This sculpture was created by an artist from the Central Highlands or Atlantic Watershed region of Costa Rica. To make this ceramic sculpture, the artist used slabs and coils of clay to gradually build up the sculpture. This gave the clay time to partially dry so that it could support the weight above as more clay was added. The artist then coated the smooth surface with a reddish slip (a mixture of clay and water) and burnished the slip to bond it firmly to the clay. This vessel was probably fired (heated to harden the clay) out in the open, with clay objects placed in a slight depression in the ground and fuel carefully placed around them. This technique produced porous ceramics called earthenware.

After firing, the artist used a sharp tool to engrave or scratch patterns onto the figure’s legs and body. The artist applied the final decorative touches using a smoking technique. Areas where the artist wanted the original surface color to show through were painted with a resist material, possibly a slip, to protect the surface from smoke. When placed over a smoky fire, the areas of the vessel that weren’t covered with the resist material took on a darker tint. The resist material was then washed off, revealing the design.

What Inspired It?

This figure portrays a powerful man, probably a warrior or chief. He holds a head carefully with both hands. The head, which resembles his own, suggests that the warrior has defeated a peer—either killing him in battle or sacrificing him afterward. Alternatively, the head could be the cherished relic of a revered ancestor. Such a relic might have brought protection and spiritual power to descendants. The high status of the victor is evident in both his elaborate body decoration and his confident stance, with huge firmly planted feet, stocky legs, and projecting chin.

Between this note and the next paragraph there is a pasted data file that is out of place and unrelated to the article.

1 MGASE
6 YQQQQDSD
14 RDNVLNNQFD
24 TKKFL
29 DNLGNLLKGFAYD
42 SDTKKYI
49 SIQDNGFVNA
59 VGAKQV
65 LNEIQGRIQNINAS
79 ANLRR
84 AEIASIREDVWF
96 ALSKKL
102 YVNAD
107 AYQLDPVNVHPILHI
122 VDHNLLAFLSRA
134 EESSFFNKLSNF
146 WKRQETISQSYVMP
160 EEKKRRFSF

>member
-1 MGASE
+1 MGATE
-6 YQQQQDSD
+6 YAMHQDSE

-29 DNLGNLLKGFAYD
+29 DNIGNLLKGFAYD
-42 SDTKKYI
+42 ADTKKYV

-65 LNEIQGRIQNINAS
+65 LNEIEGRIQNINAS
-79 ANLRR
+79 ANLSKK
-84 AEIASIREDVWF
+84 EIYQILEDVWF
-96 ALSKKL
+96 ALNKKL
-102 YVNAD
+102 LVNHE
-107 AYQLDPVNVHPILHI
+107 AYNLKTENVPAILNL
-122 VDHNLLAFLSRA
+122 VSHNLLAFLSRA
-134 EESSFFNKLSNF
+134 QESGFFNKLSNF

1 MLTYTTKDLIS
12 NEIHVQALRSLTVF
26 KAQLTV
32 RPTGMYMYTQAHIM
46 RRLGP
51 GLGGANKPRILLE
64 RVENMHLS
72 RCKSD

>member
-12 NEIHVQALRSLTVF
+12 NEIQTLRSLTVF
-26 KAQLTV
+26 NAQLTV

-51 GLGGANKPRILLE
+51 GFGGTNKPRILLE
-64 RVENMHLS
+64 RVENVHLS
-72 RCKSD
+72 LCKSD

Vessel Opening
Vessel Opening

The opening of this sculptural vessel is at the top of the figure’s head. The vessel chamber in the body is sealed off from the hollow arms and legs. Thus, liquid could not leak through the multiple vent holes pierced in the figure’s limbs.


The rough nature of the white lines in the ears, the mouth, and on the legs, back, and hips indicate that they were engraved after the vessel was fired. If the lines had been carved into the soft clay before it was fired, a cleaner line would have been produced—a process called incising.


Created using the smoke and resist technique, designs on the arms, chest, and face of the figure may have imparted magical protection or powers, or they may have signaled clan membership or some other affiliation.


Notice the holes on the inner arms and inner legs. These holes served as vents and helped air circulate more freely during the firing process. This prevented the vessel from exploding.

Curvilinear Patterns
Curvilinear Patterns

The resist painting was usually done in curvilinear patterns. Notice the spirals on the arms.

Funding for lesson plans provided by a grant from the Morgridge Family Foundation. Additional funding provided by the William Randolph Hearst Endowment for Education Programs, and Xcel Energy Foundation. We thank our colleagues at the University of Denver Morgridge College of Education.